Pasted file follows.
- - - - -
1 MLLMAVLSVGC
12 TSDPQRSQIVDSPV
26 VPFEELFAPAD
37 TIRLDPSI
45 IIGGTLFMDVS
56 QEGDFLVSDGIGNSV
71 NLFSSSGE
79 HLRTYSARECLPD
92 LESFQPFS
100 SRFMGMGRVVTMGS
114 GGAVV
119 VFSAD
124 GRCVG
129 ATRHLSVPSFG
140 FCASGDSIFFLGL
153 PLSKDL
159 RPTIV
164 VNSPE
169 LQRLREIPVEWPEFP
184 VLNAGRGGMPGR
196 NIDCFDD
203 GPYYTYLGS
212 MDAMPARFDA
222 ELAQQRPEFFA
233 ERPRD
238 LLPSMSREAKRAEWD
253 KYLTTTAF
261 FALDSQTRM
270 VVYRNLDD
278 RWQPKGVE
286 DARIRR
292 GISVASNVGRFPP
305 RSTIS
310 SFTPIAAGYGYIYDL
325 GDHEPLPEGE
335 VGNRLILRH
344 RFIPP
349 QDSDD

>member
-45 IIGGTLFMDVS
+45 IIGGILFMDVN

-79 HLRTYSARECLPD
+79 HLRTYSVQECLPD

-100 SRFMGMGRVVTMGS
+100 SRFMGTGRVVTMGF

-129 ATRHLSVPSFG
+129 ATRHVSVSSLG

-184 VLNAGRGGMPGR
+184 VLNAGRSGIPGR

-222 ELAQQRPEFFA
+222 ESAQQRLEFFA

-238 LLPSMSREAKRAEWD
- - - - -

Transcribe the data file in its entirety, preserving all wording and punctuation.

1 MLLMAVLSVGC
12 TSDPQRSQIVDSPV
26 VPFEELFAPAD
37 TIRLDPSI
45 IIGGTLFMDVS
56 QEGDFLVSDGIGNSV
71 NLFSSSGE
79 HLRTYSARECLPD
92 LESFQPFS
100 SRFMGMGRVVTMGS
114 GGAVV
119 VFSAD
124 GRCVG
129 ATRHLSVPSFG
140 FCASGDSIFFLGL
153 PLSKDL
159 RPTIV
164 VNSPE
169 LQRLREIPVEWPEFP
184 VLNAGRGGMPGR
196 NIDCFDD
203 GPYYTYLGS
212 MDAMPARFDA
222 ELAQQRPEFFA
233 ERPRD
238 LLPSMSREAKRAEWD
253 KYLTTTAF
261 FALDSQTRM
270 VVYRNLDD
278 RWQPKGVE
286 DARIRR
292 GISVASNVGRFPP
305 RSTIS
310 SFTPIAAGYGYIYDL
325 GDHEPLPEGE
335 VGNRLILRH
344 RFIPP
349 QDSDD

>member
-45 IIGGTLFMDVS
+45 IIGGILFMDVN

-79 HLRTYSARECLPD
+79 HLRTYSVQECLPD

-100 SRFMGMGRVVTMGS
+100 SRFMGTGRVVTMGF

-129 ATRHLSVPSFG
+129 ATRHVSVSSLG

-184 VLNAGRGGMPGR
+184 VLNAGRSGIPGR

-222 ELAQQRPEFFA
+222 ESAQQRLEFFA

-238 LLPSMSREAKRAEWD